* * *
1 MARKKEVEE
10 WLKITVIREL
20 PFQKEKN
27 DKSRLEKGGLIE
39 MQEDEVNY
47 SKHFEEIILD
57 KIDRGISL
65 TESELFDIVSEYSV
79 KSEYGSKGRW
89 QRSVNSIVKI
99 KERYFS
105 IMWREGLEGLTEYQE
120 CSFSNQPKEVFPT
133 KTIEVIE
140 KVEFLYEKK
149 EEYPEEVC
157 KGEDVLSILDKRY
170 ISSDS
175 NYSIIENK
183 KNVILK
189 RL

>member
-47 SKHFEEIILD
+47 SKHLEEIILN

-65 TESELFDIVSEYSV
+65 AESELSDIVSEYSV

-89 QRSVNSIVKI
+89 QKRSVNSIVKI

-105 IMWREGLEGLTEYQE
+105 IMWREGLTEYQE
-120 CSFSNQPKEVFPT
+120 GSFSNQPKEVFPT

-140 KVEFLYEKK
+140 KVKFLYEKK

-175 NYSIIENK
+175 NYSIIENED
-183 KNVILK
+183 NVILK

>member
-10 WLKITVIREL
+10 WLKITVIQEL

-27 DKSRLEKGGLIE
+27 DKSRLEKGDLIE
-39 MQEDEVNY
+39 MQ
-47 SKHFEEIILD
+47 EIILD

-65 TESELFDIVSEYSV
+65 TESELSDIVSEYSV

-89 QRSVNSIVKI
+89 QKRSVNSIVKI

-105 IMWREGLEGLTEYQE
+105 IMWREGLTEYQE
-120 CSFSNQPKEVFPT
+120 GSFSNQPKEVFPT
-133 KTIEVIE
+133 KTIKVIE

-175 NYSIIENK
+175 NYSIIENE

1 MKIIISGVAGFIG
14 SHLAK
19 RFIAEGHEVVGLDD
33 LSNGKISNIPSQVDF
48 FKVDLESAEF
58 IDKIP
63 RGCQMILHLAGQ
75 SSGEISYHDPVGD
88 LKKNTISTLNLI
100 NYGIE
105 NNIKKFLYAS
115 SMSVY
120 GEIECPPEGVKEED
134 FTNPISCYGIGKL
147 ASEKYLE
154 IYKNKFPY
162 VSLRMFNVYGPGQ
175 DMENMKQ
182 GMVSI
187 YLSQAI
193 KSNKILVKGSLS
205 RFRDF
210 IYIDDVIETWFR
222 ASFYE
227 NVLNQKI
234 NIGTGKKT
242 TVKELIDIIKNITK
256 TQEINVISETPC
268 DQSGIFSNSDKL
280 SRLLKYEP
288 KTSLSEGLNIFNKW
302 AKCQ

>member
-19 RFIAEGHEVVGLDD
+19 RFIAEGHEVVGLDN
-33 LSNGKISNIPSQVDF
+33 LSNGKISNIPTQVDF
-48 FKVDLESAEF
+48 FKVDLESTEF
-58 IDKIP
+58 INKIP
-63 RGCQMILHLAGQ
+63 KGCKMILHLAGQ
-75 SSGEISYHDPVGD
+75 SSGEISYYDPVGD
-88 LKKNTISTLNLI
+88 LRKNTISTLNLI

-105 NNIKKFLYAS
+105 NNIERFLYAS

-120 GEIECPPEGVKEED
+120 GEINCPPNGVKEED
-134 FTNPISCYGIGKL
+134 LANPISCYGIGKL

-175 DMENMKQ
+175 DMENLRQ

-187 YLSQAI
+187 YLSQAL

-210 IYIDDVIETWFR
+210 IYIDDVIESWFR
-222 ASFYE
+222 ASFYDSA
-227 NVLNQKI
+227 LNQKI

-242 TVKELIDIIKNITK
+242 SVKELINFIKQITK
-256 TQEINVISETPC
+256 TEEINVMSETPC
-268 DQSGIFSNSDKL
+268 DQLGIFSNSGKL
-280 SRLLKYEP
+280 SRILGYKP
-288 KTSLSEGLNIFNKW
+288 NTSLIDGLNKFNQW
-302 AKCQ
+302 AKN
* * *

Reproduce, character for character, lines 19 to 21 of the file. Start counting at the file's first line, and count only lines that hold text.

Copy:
175 NYSIIENK
183 KNVILK
189 RL